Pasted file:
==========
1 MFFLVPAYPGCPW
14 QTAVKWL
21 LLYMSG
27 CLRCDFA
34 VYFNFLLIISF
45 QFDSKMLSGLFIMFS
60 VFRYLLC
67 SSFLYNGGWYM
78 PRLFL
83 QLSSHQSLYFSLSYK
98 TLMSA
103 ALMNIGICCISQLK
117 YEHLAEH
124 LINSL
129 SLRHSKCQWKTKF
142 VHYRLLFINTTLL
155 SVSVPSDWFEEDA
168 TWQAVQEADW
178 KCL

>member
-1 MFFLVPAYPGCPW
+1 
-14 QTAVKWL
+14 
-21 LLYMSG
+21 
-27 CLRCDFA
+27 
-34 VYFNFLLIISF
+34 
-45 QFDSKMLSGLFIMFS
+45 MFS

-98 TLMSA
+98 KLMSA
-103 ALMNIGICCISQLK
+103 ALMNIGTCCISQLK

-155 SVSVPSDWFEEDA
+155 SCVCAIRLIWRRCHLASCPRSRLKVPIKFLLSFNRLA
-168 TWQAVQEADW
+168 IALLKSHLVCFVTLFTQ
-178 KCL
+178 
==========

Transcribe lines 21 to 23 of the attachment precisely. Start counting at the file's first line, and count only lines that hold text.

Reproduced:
-1 MFFLVPAYPGCPW
+1 
-14 QTAVKWL